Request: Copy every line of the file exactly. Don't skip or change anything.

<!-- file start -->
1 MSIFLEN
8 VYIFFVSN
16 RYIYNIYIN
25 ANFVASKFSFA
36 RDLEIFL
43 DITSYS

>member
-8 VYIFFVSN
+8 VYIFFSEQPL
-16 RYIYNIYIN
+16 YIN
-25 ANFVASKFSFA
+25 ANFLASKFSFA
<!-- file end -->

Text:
1 MSIFLEN
8 VYIFFVSN
16 RYIYNIYIN
25 ANFVASKFSFA
36 RDLEIFL
43 DITSYS

>member
-8 VYIFFVSN
+8 VYIFFSEQPL
-16 RYIYNIYIN
+16 YIN
-25 ANFVASKFSFA
+25 ANFLASKFSFA